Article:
Teen refugees sell selves for €20 just to eat on Athen’s Victoria Square
Hassan looks down on the bustling, brightly lit streets of Athens at dusk, but feels nothing but hopelessness and desperation. He arrived in Greece from Syria intent on creating a better life. Instead, to eat Hassan has to resort to prostituting himself for just €20. At the age of only 16, he sees no point in living and can’t see himself lasting another year.
Hassan lives in Victoria Square in the center of Athens. It has become a meeting place and home for thousands of migrants like him. After dark, older European men appear and scan the young boys, refugees from the Middle East, sitting on park benches. Cafe owners sometimes promote the trade as pimps.
Prostitution is legal in Greece, but sex with unlicensed minors is not. The authorities, NGOs, and police all know what’s going on, but nothing is done to end it. Unaccompanied underage refugees are supposed to be looked after, but, according to Spiegel Magazine, there are 53 shelters with just 1,272 places. Of the approximately 2,000 registered minors, about 800 live in camps.
Getting an appointment with Greece’s immigration authorities can take months. Hassan’s friend Yasin applied for asylum on September 26, 2017, after living on the streets of Athens for a few months. His interview was set for March 26, 2018 – six months later. In the meantime, he and others like him must fend for themselves. Though they have the right to work legally after registering as refugees, there is no work to be had in Greece’s crisis-stricken economy.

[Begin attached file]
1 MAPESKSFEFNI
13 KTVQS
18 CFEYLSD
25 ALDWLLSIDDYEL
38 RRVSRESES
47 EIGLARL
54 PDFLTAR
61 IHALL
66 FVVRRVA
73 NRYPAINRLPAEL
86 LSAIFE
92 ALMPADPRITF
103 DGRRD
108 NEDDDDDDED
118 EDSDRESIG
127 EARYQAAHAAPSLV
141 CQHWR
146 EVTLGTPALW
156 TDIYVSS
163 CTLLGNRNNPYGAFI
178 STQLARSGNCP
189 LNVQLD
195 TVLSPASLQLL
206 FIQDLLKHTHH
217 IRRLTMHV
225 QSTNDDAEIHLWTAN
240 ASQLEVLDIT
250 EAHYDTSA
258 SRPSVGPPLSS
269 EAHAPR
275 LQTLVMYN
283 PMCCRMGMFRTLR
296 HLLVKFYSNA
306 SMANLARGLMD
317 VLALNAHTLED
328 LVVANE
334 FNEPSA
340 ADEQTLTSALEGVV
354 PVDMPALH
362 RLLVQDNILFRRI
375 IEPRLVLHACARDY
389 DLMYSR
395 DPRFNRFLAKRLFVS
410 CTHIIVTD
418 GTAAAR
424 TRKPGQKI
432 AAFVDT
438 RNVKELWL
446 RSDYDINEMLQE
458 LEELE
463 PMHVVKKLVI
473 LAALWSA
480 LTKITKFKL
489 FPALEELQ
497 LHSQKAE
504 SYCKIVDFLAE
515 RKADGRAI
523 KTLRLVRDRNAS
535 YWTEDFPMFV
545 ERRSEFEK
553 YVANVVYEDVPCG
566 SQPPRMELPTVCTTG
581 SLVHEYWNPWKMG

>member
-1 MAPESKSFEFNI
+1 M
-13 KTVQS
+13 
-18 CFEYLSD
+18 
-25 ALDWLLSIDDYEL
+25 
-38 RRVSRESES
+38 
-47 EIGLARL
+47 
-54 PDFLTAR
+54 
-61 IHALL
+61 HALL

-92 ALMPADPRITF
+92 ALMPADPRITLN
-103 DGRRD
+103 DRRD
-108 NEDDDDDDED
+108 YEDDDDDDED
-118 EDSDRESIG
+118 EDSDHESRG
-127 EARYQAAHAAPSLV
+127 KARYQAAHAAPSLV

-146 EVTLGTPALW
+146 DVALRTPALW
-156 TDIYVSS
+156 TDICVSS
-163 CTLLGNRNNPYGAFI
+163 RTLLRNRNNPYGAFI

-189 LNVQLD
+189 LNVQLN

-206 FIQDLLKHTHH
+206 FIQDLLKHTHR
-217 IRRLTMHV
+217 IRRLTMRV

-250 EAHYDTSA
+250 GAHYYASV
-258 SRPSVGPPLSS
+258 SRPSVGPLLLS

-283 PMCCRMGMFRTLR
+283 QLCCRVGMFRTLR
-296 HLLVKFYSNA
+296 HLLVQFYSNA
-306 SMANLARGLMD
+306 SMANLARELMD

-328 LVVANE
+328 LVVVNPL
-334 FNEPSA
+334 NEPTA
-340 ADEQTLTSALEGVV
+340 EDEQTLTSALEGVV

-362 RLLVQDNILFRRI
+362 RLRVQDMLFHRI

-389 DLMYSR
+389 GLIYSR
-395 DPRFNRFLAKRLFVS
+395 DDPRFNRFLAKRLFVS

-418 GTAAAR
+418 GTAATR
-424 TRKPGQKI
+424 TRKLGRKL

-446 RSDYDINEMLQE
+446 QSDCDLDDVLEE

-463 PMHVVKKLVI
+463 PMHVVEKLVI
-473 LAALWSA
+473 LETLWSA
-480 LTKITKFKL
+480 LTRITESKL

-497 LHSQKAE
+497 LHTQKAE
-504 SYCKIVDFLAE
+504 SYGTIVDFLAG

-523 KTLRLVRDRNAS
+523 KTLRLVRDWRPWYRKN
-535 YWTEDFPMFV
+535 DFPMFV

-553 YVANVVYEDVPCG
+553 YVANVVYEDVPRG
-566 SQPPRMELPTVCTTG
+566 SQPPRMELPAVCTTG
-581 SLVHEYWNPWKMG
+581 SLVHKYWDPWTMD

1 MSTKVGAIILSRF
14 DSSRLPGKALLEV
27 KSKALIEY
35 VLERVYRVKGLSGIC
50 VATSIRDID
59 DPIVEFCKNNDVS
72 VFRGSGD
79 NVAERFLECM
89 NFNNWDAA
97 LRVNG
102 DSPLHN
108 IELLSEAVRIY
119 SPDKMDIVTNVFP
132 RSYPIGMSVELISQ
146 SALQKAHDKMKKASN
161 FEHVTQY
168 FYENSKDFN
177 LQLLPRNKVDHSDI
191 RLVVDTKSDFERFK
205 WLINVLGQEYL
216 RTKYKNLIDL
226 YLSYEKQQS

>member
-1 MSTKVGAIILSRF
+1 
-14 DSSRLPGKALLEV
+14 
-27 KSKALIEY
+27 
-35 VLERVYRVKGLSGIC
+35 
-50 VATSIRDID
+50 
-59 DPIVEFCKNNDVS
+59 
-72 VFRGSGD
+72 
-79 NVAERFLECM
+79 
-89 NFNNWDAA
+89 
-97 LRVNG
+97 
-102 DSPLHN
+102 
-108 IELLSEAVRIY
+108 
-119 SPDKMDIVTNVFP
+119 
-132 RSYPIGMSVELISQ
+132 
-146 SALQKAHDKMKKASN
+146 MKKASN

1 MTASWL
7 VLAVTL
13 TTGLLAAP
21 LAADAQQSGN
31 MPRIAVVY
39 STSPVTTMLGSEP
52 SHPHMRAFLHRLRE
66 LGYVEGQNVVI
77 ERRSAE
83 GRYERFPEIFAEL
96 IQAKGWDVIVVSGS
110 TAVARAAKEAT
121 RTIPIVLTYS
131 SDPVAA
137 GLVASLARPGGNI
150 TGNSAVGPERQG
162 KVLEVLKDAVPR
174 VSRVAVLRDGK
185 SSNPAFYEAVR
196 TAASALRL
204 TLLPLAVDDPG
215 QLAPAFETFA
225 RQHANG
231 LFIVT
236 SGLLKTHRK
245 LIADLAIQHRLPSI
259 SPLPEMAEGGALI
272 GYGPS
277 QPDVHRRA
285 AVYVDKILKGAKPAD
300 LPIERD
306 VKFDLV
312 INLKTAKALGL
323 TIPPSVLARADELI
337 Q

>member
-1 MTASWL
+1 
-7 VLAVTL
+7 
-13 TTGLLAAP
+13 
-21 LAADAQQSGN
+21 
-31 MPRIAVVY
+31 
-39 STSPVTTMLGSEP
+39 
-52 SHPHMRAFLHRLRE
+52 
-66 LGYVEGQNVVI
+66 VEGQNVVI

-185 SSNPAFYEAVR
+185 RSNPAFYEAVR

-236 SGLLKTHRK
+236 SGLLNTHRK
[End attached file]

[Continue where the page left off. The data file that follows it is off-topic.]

Getting money to eat isn’t Hassan’s only concern. Most of the teenagers stranded here are from Syria, Afghanistan, and Pakistan. Fights regularly break out between different migrant groups due to ethnic conflicts back home.
Many of these boys’ families sold everything of value to pay the smugglers to get them here, expecting their children to send money back home eventually. But the dream of these young refugees of becoming breadwinners for their families is destroyed after a few months living in a cycle of need and depravity. Without support, they are reduced to becoming cheap sexual objects, petty thieves, or drug peddlers who feel worthless, ashamed, and trapped.
Watch the documentary, Sex, drugs & refugees, on RTD website.